A small, illuminating study coming to us from the University of Texas at San Antonio has shown that women with tattoos are seen as having a higher sex drive, lower standards and are perceived as more likely to be entirely devoid of relationships. In other news, welcome to the year 1930. Though the findings aren't entirely surprising, they are saddening; it's this kind of prejudice that's truly inhibiting us as a race from progression.
Given the somewhat conservative nature of Texas as a state, however, I would be remiss not to mention that the results may have been skewed to the particular region's tastes. Tastes which, if I were to subscribe to stereotypes (which I do not, of course) would consist largely of deep-fried twinkles, Daisy Dukes and "sketti," a la Here Comes Honey Boo Boo. Again, though, I would never be so judgmental. But hey. That's just me.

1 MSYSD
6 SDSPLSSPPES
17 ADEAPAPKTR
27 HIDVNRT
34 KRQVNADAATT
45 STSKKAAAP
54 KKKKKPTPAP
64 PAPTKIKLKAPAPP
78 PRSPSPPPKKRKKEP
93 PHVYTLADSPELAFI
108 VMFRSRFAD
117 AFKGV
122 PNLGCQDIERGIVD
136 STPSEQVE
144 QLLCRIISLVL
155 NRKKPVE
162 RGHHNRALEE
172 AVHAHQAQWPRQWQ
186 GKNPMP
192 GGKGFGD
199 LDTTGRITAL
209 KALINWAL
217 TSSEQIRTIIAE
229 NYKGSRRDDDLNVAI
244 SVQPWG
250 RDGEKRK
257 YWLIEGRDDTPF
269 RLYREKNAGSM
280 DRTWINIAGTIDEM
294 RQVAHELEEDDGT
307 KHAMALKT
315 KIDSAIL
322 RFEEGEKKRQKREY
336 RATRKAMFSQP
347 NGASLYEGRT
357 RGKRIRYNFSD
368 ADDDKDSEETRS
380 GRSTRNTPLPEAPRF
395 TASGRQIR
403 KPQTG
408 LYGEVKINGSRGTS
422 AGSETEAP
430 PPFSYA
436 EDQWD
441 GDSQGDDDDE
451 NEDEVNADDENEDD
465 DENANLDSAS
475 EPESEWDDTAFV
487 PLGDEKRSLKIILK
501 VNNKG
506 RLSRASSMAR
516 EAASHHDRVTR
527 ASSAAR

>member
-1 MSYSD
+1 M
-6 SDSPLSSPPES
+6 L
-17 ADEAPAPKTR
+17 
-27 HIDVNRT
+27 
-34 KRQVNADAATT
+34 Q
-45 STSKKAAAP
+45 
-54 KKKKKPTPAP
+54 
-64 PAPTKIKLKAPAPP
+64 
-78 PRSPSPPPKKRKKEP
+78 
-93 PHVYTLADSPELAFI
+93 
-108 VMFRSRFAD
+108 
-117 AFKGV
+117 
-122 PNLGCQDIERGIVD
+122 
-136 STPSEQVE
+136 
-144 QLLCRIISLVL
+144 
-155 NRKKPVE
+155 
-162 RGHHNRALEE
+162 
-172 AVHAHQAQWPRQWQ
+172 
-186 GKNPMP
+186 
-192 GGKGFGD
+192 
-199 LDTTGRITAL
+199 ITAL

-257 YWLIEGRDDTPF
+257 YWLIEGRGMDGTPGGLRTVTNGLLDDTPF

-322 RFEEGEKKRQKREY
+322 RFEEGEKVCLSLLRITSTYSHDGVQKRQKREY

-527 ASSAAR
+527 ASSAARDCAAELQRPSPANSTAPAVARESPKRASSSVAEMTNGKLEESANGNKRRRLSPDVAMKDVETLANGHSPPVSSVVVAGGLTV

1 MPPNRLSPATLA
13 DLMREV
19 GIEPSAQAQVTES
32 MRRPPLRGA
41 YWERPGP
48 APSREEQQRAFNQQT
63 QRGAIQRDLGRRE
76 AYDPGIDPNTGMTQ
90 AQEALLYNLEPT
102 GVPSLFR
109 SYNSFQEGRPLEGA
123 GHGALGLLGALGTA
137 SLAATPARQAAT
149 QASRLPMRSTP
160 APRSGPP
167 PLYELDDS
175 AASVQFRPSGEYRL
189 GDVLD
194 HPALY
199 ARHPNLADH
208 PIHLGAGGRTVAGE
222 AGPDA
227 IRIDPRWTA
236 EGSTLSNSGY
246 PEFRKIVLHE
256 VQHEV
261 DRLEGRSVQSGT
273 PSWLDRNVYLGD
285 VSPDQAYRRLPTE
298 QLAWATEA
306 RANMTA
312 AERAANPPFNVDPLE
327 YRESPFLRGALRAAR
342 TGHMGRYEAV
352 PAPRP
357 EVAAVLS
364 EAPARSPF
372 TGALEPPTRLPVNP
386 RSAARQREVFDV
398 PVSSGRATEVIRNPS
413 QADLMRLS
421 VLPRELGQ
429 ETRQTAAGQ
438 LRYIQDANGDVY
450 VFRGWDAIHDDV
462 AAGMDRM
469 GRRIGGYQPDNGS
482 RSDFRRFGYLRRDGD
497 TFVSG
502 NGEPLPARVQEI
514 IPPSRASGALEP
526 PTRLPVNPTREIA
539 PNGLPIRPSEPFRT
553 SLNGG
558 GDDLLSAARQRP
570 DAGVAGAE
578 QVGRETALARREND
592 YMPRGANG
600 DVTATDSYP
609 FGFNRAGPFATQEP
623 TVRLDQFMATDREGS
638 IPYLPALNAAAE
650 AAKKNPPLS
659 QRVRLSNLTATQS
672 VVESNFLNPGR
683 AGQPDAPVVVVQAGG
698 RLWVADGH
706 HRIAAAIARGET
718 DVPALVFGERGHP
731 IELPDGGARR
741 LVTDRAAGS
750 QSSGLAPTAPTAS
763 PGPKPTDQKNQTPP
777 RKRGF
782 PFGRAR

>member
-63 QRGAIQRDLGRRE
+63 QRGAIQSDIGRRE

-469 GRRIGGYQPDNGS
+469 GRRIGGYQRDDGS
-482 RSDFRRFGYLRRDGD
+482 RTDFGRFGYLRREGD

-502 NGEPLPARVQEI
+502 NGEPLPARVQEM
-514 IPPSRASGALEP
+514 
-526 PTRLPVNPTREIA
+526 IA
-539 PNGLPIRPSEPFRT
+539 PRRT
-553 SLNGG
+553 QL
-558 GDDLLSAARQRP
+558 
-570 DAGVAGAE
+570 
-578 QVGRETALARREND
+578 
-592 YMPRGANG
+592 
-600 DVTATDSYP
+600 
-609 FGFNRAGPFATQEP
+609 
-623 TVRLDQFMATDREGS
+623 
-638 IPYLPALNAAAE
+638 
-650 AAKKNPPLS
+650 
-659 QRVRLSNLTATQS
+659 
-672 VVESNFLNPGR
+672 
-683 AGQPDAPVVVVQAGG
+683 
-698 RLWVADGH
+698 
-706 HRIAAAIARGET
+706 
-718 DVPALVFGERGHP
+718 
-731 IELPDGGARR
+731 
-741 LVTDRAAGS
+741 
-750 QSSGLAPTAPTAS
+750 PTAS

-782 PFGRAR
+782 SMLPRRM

I myself do not have tattoos, or piercings for that matter. It's a personal choice that I expect to be respected by anyone who'd like to interact with me. In this same way, anyone who'd like to interact with someone who has chosen to express themselves in this fashion should respect their choices. Not in the way that Aunt Beatrix "respects" your mom's decision to marry your dad, but in the way that they acknowledge that these life choices don't change who we are as people.
According to a 2012 Pew Research poll, 23 percent of Americans have tattoos, meaning that on any given day a good fifth of our population is being discriminated against for a few colors on their skin. Oh, the irony. On a different (and perhaps just as ironic) note, Fox News reported around this time last year that nearly half of women under the age of 35 have a tattoo, which as it happens is nearly double the amount that their male counterparts have. This is in stark contrast to the idea that tattoos are for masculine army dudes, and begs the question, how are men with tattoos seen? Because I'm willing to bet they're not seen as "more promiscuous."
Images: Maegan Tintari/Flickr; Giphy (1)